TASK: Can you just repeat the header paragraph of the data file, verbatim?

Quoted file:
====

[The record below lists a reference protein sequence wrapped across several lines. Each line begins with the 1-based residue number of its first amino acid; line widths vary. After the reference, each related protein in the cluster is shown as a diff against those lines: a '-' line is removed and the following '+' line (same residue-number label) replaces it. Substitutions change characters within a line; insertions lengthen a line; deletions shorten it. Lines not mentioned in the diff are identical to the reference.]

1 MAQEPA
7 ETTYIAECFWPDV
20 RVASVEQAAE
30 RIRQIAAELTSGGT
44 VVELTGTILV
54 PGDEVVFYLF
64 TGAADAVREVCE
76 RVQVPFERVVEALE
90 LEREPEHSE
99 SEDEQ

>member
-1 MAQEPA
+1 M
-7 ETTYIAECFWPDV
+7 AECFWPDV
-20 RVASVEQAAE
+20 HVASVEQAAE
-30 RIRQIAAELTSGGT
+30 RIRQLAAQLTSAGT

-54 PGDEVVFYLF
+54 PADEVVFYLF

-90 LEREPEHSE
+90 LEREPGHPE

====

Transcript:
[The record below lists a reference protein sequence wrapped across several lines. Each line begins with the 1-based residue number of its first amino acid; line widths vary. After the reference, each related protein in the cluster is shown as a diff against those lines: a '-' line is removed and the following '+' line (same residue-number label) replaces it. Substitutions change characters within a line; insertions lengthen a line; deletions shorten it. Lines not mentioned in the diff are identical to the reference.]